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  6. Jelinek T, Schulte C, Behrens R, et al. Imported Falciparum Malaria in Europe: Sentinel surveillance data from the European network on surveillance of imported infectious diseases. Clin Infect Dis 2002;34:572–576. Available at http://www.journals.uchicago.edu/doi/pdf/10.1086/338235
  7. Echeverri M, Tobón A, Álvarez G, et al. Clinical and laboratory findings of Plasmodium vivax malaria in Colombia, 2001 Rev Inst Med Trop S Paulo February, 2003;45(1):29–34. Available at http://www.scielo.br/pdf/rimtsp/v45n1/14944.pdf
  8. Gupta S, Gunter JT, Novak RJ, Regens JL. Patterns of Plasmodium vivax and Plasmodium falciparum malaria underscore importance of data collection from private health care facilities in India. Malaria J 2009;8:227. Available at http://www.malariajournal.com/content/pdf/1475-2875-8-227.pdf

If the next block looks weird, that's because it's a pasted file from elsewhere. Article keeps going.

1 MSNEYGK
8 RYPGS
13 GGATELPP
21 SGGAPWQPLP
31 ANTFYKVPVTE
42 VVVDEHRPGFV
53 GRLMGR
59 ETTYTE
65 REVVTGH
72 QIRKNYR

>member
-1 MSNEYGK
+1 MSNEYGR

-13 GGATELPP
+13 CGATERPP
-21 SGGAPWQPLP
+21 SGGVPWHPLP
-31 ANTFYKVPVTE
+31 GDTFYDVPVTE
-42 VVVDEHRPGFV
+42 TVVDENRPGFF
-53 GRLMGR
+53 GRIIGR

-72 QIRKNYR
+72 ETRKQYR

9. Singh N, Mishra SS, Singh MP, Sharma VP. Seasonality of Plasmodium vivax and P. falciparum in tribal villages in central India (1987–1995). Ann Trop Med Parasitol 2000;94(2):101–112.
  10. Ndyomugyenyi R, Magnussen P, Clarke S. Diagnosis and treatment of malaria in peripheral health facilities in Uganda: Findings from an area of low transmission in south-western Uganda. Malaria J 2007;6:39.
  11. Harris VK, Richard VS, Mathai E, et al. A study on clinical profile of falciparum malaria in a tertiary care hospital in south India. Indian J Malariol 2001;38(1–2):19–24.
  12. Nandi B, Nandi B. A clinical study of falciparum malaria – 302 cases. Med J Armed Forces India 1998;54(1):9–12.
  13. Singh N, Kataria O, Singh MP. The changing dynamics of Plasmodium vivax and P. falciparum in Central India: Trends over a 27-year period (1975–2002). Vector-Borne and Zoonotic Dis Fall 2004;4(3):239–248.
  14. Oh M-D Oh, Shin H, Shin D,Min-Ho Choi, Jong-Yil Chai, Kangwon Choe et al. Clinical features of vivax Malaria. Am J Trop Med Hyg 2001;65(2):143–146. Available at http://www.ajtmh.org/cgi/reprint/65/2/143.pdf